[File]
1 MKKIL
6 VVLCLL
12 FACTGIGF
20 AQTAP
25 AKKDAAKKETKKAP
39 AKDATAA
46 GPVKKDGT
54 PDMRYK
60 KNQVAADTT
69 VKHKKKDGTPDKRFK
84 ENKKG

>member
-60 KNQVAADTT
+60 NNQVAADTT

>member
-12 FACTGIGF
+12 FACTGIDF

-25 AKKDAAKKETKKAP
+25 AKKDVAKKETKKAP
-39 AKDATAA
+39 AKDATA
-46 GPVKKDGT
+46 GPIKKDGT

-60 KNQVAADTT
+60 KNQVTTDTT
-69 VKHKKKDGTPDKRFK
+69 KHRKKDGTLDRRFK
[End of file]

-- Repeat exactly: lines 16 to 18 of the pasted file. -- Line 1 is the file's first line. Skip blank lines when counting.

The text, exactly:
-12 FACTGIGF
+12 FACTGIDF

-25 AKKDAAKKETKKAP